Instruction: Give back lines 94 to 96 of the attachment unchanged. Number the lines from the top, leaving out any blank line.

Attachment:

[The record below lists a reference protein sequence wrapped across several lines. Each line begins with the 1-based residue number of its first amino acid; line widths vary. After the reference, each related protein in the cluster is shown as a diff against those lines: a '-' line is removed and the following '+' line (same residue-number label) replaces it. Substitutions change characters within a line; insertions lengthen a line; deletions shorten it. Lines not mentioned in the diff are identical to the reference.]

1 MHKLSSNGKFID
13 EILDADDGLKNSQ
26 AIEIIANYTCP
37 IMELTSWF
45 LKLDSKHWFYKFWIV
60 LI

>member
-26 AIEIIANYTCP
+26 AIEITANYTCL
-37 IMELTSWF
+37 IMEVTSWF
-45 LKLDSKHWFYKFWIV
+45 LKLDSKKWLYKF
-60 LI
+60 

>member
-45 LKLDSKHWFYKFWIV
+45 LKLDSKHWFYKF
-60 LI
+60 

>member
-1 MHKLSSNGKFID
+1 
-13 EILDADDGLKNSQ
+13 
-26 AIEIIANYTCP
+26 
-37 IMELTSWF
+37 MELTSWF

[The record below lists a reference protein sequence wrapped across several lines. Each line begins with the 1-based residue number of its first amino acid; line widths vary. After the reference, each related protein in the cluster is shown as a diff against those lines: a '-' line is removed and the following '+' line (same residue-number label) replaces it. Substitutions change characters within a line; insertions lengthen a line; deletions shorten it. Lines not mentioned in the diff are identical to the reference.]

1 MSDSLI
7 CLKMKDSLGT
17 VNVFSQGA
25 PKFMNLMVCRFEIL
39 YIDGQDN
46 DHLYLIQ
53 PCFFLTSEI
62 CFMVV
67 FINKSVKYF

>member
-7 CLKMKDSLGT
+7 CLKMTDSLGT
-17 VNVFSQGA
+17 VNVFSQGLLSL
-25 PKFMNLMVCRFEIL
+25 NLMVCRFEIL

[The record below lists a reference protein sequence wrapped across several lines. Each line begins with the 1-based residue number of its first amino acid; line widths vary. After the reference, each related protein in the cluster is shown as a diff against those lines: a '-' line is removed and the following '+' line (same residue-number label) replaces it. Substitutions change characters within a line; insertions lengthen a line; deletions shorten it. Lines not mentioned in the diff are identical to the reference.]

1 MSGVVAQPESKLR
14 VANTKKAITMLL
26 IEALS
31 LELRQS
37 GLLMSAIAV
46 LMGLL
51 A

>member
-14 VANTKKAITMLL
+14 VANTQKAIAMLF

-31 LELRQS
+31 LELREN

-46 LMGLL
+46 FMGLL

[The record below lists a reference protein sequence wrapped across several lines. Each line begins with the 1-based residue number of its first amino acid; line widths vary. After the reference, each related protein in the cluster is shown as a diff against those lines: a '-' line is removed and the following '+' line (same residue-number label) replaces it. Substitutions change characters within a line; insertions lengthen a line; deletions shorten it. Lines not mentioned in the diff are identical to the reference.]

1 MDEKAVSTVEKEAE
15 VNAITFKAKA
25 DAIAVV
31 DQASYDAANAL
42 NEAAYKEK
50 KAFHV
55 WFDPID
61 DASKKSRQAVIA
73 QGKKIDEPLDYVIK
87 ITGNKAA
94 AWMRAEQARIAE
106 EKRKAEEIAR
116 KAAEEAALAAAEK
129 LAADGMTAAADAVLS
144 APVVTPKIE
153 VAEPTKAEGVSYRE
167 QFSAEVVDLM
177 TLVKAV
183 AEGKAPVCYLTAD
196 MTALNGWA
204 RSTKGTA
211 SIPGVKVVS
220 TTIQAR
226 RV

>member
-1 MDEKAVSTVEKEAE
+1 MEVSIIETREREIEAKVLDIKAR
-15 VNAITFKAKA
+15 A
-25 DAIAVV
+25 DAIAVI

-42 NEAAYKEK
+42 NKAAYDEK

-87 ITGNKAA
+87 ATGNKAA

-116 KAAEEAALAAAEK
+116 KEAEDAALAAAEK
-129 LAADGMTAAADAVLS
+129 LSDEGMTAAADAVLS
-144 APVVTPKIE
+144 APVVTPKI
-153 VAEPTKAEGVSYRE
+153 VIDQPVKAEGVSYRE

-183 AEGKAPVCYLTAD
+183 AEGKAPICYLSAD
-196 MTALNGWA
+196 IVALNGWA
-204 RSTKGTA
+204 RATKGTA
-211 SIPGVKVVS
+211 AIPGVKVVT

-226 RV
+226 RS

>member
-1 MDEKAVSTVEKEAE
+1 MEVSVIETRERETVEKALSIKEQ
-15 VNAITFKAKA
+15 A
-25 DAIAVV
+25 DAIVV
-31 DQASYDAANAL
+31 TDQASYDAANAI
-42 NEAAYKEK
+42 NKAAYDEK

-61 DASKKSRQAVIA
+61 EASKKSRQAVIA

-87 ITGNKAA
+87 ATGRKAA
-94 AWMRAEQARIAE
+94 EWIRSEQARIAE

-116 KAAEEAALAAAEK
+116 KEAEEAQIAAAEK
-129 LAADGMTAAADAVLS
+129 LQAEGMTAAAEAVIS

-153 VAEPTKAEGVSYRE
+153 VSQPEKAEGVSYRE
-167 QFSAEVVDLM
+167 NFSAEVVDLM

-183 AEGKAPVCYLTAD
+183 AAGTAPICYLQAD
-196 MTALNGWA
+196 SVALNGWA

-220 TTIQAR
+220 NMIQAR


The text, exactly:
+25 DAIAVI

-42 NEAAYKEK
+42 NKAAYDEK